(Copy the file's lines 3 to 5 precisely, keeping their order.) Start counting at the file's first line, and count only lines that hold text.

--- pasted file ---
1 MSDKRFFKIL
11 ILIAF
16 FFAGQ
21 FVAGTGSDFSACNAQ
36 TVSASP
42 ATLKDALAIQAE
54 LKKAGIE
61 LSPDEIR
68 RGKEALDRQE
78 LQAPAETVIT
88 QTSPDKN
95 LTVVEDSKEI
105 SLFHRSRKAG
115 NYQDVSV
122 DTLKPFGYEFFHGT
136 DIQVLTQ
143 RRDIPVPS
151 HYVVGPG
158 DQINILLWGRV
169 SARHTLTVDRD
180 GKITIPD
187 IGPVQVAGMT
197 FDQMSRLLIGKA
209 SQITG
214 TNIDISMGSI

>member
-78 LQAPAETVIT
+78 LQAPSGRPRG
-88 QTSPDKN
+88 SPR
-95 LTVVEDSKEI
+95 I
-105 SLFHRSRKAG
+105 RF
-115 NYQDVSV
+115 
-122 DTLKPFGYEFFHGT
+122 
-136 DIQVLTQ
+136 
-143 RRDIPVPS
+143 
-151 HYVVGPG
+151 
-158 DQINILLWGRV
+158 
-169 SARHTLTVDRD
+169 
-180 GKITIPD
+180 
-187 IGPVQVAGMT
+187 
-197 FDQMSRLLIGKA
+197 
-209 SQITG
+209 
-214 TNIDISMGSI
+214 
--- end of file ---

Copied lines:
16 FFAGQ
21 FVAGTGSDFSACNAQ
36 TVSASP